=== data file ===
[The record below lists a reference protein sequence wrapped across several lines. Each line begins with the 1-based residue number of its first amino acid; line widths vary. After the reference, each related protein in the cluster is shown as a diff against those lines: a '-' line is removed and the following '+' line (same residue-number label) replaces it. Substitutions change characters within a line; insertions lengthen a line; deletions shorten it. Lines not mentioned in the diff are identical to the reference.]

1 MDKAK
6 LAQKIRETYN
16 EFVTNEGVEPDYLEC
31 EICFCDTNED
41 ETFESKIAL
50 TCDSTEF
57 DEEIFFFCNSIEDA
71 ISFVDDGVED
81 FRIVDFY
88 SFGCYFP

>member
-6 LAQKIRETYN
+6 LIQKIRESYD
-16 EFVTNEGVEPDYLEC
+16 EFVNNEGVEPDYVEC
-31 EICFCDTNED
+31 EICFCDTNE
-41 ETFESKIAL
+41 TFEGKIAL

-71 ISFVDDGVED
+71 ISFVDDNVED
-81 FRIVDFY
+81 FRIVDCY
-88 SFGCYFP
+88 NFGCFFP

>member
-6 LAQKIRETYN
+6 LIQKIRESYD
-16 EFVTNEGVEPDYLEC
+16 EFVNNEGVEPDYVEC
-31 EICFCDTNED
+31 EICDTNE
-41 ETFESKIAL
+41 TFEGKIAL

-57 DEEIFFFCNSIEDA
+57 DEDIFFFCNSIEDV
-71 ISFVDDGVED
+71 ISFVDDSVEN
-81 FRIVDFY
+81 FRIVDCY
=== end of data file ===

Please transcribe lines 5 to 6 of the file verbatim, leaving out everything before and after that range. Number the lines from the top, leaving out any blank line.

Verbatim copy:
31 EICFCDTNED
41 ETFESKIAL